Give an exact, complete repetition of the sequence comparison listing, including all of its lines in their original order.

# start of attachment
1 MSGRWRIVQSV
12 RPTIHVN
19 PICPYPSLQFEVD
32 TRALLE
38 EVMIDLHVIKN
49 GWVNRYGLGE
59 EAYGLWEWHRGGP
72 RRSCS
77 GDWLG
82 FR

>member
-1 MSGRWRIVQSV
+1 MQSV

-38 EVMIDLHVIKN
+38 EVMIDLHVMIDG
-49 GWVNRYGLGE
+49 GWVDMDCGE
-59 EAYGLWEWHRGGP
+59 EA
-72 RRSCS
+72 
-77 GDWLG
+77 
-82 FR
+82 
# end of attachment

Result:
1 MSGRWRIVQSV
12 RPTIHVN
19 PICPYPSLQFEVD
32 TRALLE
38 EVMIDLHVIKN
49 GWVNRYGLGE
59 EAYGLWEWHRGGP
72 RRSCS
77 GDWLG
82 FR

>member
-1 MSGRWRIVQSV
+1 MQSV

-38 EVMIDLHVIKN
+38 EVMIDLHVMIDG
-49 GWVNRYGLGE
+49 GWVDMDCGE
-59 EAYGLWEWHRGGP
+59 EA
-72 RRSCS
+72 
-77 GDWLG
+77 
-82 FR
+82 